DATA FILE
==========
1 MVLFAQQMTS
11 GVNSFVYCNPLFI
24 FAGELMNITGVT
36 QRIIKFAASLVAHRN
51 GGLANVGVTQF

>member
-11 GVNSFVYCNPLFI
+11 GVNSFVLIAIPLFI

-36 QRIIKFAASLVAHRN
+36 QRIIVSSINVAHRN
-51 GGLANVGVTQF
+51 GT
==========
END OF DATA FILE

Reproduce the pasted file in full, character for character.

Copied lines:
1 MVLFAQQMTS
11 GVNSFVYCNPLFI
24 FAGELMNITGVT
36 QRIIKFAASLVAHRN
51 GGLANVGVTQF

>member
-11 GVNSFVYCNPLFI
+11 GVNSFVLIAIPLFI

-36 QRIIKFAASLVAHRN
+36 QRIIVSSINVAHRN
-51 GGLANVGVTQF
+51 GT